Said’s aesthetic concerns are therefore much larger than what discussions focused primarily on discourse and power in Orientalism allow. Such discussions confine his literary criticism to the analysis of representations and stereotypes, and minimize his notion of aesthetic experience as both a response to and an account of multiple cultural influences. On the contrary, his most recent work, Reflections on Exile and Other Essays, is the culmination of a critical path which began with the pressures upon him to reveal not a single identity or a single awareness, but rather a composite of cultures, identities, and affiliations. Such complex formations mark the advent of both the modern novel and the modern subject, deracinated and dislocated from one place and one time. In Culture and Imperialism Said had already begun to explore imperialism’s impact on the novel form by looking for the dissonant textures that firmly located the European novel in the space and time of empire. In evoking the musical concept of counterpoint, he extended the range of analysis of literary texts by listening to the multiple mix of voices playing off against each other. In his interview with Bonnie Marranca, Marc Robinson, and Una Chaudhuri in “Criticism, Culture, and Performance,” Said explicitly links his critical method with his experience of exile: “If you’re an exile—which I feel myself, in many ways, to have been—you always bear within yourself a recollection of what you’ve left behind and what you can remember, and you play it against the current experience.” This is a marvelous illustration of the productive uses of counterpoint, explaining Said’s deep, abiding interest in music for the expressive means it offers him for living, thinking, and reading in modes of simultaneity, connection, and opposition.
Even while Said estranges readings of Orientalism that stress only its Foucaultian derivation, there is another kind of estrangement that occurs when he is interviewed in different parts of the globe, especially in the Arab world. One of his most revealing interviews, “Orientalism, Arab Intellectuals, Marxism, and Myth in Palestinian History,” was published in the Arab periodical Al Jadid, in which he responds to the interviewer’s queries about the reception of Orientalism by Islamic figures. Said is categorical in his rejection of readings that appropriate the book for advancing an Islamic agenda, on the premise that his critique of Western representations of Islam opens the door for claiming him as a spokesperson for Islam. This is a delicate matter, as it might easily be argued that authors who critique distortions in media and literature do so in order to uphold some idea of a “true” representation to which they are sympathetic. To disavow sympathy must surely invite the charge of insincerity at best or betrayal at worst. Said is aware of this, just as he is also conscious of how little control authors have over the ways in which their writings are interpreted or used.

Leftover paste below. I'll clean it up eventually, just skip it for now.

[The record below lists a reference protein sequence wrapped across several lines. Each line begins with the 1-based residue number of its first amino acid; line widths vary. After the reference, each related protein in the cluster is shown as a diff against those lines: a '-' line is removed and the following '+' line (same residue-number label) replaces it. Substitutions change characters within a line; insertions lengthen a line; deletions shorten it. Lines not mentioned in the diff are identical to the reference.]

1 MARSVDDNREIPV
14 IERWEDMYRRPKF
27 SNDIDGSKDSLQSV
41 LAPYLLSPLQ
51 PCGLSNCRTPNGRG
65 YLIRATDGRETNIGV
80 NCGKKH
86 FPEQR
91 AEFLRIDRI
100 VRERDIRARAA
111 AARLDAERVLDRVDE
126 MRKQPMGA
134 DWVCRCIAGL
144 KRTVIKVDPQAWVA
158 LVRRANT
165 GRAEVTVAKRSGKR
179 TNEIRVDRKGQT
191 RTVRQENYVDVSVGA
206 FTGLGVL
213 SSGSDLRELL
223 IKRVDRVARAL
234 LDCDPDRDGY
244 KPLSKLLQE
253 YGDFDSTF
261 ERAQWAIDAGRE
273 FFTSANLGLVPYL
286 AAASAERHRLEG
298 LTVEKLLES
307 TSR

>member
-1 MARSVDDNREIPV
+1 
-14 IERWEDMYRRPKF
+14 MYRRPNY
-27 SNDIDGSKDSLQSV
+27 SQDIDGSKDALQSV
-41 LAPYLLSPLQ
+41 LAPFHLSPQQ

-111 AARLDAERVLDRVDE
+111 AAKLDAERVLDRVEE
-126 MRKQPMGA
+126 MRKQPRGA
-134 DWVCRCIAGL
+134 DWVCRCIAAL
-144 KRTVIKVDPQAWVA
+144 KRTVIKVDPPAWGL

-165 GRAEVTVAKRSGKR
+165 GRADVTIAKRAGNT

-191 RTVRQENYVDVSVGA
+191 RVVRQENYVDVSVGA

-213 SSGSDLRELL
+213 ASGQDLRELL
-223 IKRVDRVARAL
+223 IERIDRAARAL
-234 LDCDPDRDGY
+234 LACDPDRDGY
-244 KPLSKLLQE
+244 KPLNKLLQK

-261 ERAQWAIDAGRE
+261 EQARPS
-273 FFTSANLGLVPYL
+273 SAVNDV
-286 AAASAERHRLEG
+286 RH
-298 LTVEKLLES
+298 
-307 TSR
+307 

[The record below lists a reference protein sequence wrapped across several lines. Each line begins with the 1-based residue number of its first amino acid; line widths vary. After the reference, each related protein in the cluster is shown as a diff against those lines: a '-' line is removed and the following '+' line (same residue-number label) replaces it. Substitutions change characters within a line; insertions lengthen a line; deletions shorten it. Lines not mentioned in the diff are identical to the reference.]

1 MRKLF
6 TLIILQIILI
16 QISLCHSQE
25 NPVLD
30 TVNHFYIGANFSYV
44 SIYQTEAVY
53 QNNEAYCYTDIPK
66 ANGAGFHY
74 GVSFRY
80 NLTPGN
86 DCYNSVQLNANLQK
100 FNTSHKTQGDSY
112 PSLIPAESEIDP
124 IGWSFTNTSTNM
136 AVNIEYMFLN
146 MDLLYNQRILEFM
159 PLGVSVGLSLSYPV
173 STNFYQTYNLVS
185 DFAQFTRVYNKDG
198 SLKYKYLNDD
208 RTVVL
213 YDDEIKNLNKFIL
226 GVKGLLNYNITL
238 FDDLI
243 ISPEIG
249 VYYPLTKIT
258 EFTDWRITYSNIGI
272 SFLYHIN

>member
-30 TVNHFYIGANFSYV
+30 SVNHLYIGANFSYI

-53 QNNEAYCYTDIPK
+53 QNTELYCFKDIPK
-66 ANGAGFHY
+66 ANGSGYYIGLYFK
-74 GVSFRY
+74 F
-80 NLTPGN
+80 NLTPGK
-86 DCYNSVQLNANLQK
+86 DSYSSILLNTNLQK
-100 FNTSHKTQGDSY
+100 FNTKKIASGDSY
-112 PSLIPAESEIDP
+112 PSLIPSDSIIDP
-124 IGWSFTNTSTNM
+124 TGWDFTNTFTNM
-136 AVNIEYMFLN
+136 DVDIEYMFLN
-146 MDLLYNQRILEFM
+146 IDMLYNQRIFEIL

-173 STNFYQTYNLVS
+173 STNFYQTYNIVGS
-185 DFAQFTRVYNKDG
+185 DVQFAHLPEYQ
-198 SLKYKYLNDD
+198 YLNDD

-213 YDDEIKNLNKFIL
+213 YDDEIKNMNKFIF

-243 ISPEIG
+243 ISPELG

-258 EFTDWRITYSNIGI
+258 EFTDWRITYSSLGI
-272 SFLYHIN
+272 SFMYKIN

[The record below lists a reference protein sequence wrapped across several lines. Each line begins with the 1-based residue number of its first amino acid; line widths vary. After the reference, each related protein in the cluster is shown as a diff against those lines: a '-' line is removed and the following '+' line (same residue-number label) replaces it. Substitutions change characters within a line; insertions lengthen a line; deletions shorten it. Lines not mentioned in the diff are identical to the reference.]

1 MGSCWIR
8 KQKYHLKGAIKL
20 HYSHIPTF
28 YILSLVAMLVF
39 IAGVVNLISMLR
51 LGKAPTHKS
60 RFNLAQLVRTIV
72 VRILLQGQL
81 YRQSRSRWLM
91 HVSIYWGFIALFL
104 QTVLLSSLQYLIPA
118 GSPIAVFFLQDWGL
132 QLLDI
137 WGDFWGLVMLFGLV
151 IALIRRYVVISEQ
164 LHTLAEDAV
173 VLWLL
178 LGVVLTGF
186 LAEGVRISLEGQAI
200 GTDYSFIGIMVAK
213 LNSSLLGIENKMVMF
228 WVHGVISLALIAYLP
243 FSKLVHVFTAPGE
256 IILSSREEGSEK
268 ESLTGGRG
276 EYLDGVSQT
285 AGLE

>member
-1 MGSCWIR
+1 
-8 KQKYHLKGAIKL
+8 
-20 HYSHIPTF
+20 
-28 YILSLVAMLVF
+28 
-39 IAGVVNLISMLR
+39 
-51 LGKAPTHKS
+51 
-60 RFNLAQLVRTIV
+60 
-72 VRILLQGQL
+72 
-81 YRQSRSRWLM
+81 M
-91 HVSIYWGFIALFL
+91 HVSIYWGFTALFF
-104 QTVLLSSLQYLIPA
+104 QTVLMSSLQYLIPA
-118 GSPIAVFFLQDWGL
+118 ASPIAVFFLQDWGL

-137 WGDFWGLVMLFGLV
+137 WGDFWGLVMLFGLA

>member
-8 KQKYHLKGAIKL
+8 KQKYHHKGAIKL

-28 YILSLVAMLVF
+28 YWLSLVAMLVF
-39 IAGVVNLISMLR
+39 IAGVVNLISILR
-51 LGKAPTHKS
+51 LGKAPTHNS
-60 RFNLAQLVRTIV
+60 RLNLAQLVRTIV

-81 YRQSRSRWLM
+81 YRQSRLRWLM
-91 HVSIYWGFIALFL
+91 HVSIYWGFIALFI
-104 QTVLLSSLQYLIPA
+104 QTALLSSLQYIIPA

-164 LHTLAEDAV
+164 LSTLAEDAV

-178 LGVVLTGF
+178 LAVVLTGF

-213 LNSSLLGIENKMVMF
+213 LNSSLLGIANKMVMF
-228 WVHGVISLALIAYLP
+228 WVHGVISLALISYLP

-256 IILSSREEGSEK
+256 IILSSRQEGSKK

One of the useful functions of the interviews is to engage with this dilemma. If Orientalism has become a rallying text around which those frustrated by persistent distortions of their culture and religion have mobilized, Said finds himself challenged to accommodate interpretations that stretch the limits of his own purposes and intents. He realizes he cannot draw a line and claim he has written his work only to correct the historical record in the West and not to facilitate the restitution of those who have been wronged by that history. That dilemma is already raised when Said was asked to respond to the fact that the front cover of one of his books bears an image of a Hamas slogan on a Palestinian wall, announcing that Hamas is the resistance. (The interviewer does not specify which book.) Contrary to his interviewer’s probable ex-
pectation that he would most certainly be defensive or discomfited, Said calmly states that the image, chosen by his publishers, did not conflict with the theme of his book, which was about protest and anger, and that writing on walls is a legitimate form of protest. By steadfastly refusing to allow the main issue to be diverted to whether he supports Hamas or not, Said keeps injustice and oppression at the center of attention. These should never be lost sight of, we are reminded, and that Said can keep them in view without legitimizing acts of violence is no small part of the challenge he confronted, as well as his achievement, in this interview.
But returning to the subject of Orientalism’s reception in the Middle East, in the same interview Said restores a pedagogical dimension to the discussion in reminding his readers that polemics is far easier than careful, serious research and reflection. To that end, he maintains, the purposes of his study were to equip readers with the critical apparatus to empower themselves through rational debate and argument, rather than through a simple reversal of terms—that is, tearing down Orientalism by putting up Occidentalism in its place. To those on the frontlines, this will appear an intellectualist rather than activist argument, and the tone of a number of interviews reflects the tension between these two models of action. The tension is never fully resolved. The call to action that Said makes on numerous occasions can, in some instances, be read in terms of scrupulous research, criticism, and self-understanding. From the point of view of those entering the academy, there is a compelling appeal in such calls, but to those in the places that feed the Western imagination with false images and stereotypes, much more is asked of Said’s pedagogy than it can bear. One can hear the demands for programmatic action in the voices of the interviewers, particularly in Asia and the Middle East, and these demands make for a lively dynamic between Said and his interlocutors, which replays, in some respects, Said’s articulation of Palestinian self-determination from the groundwork of intellectual responsibility and criticism.